2 of 2 people found the following review helpful
5.0 out of 5 stars Watch closely
"The Heiress" is William Wyler's screen adaptation of Henry James' novella, "Washington Square." For a modern viewer trained to seek out heros and villains in any story the structure of this film might be summarized thus: The insecure and none too bright young woman played by Olivia de Havilland does eventually get it through her thick skull that her father (played by...
Published on Jan. 21 2004 by Lyle Stevens
3.0 out of 5 stars AN EXCELLENT FILM (WITH RESERVATIONS)
I certainly enjoyed "The Heiress," but I felt that the makeup artists fell down on the job when they made up Olivia DeHavilland. She is a very beautiful woman, and, as Catherine, who was supposed to be homelier than a hedge fence, Olivia was still beautiful. So, although Olivia is a great actress, she still didn't convince me (thanks to those who made her up...
Published on Dec 28 2000 by Ercie Berwick
Most Helpful First | Newest First
2 of 2 people found the following review helpful
5.0 out of 5 stars Watch closely,
"The Heiress" is William Wyler's screen adaptation of Henry James' novella, "Washington Square." For a modern viewer trained to seek out heros and villains in any story the structure of this film might be summarized thus: The insecure and none too bright young woman played by Olivia de Havilland does eventually get it through her thick skull that her father (played by Ralph Richardson) has a deep-seated contempt for her and that her suitor (played by Montgomery Clift) is after nothing but her fortune. Newly armed with this knowledge she is able to see her father's threat to disinherit her as the bluff it is and call him on it, and to close the door on Montgomery Clift's advances. Someone inclined to see the movie this way would thrill to our heroine's triumph over the two villainous men in her life while reserving a little sadness for the fact that she's resigned herself to a life of spinsterhood.
The film is well worth watching even if you choose to read the film this way because the performances by the three principal actors are a beauty to behold (de Havilland won an Oscar for her performance) and Wyler's cinematic story telling techniques are so accomplished. For instance, watch Ralph Richardson open and close those pocket doors between rooms. It lets Wyler move seamlessly from cut to cut while appearing to maintain the flow of a long scene while at the same time suggesting Richardson's controlling nature.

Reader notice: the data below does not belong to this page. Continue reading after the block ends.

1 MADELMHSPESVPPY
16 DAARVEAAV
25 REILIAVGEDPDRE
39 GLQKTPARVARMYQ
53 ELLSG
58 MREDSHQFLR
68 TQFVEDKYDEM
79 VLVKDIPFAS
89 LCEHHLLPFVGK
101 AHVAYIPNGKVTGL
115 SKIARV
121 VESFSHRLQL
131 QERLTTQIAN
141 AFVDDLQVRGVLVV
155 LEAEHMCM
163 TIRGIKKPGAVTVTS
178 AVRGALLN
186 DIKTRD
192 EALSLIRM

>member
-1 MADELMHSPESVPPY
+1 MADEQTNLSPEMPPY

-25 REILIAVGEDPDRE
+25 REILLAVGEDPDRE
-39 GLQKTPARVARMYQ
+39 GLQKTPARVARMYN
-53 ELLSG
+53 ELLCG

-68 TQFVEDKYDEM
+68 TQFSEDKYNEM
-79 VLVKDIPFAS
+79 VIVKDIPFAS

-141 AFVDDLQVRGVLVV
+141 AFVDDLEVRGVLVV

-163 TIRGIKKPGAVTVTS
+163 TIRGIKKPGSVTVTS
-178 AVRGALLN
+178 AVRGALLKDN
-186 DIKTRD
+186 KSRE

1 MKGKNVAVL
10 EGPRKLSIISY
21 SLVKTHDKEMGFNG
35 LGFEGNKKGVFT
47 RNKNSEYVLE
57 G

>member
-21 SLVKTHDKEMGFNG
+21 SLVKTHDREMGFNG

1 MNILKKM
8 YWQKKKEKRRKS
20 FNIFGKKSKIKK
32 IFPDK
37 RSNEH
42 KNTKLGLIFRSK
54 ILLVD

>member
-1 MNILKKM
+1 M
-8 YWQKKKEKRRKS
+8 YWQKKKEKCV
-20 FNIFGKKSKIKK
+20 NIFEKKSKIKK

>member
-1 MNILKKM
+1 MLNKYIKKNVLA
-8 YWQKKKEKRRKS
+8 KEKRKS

But a more careful look at the Clift and de Havilland characters is what gives this film the richness and subtlety of a five star movie. In the opening minutes of the film we see a short interchange between de Havilland and a servant in the household which reveals de Havilland to have a clever sense of humor. It's her insecurity with her father and with social situations with strangers that freezes her up and makes her appear much more dimwitted than she is. Likewise, shortly after Montgomery Clift appears at a party we see the revealing crack of insecurity in his facade of charm when he fetches de Havilland a drink and momentarilly thinks he's been ditched when he returns (nicely mirroring de Havilland's experience of being ditched by an earlier party companion). So what we see when we look closely is a woman with an insecure exterior who has an inner capacity for charm that dovetails with Clift's public charm, and in Clift a man with the potential to discover and appreciate those hidden charms even though his overwhelming initial motivation is that of a male gold-digger.
It's that vulnerable charm of Clift's that makes him much more than simply a cad. And Clift's subtle portrayal of that unexpected depth and vulnerability is what's so often missed by viewers. I think Clift was the greatest actor of his generation and the upwardly striving, vulnerable charmer role is suited for him perfectly (see his more famous performance in "A Place in the Sun"). It's that possibility that this imperfect man, for all his mercenary motives, might be de Havilland's best, though slight, hope to find a soul mate that makes that locked door between them at the end of the movie as tragic as it is.
1 of 1 people found the following review helpful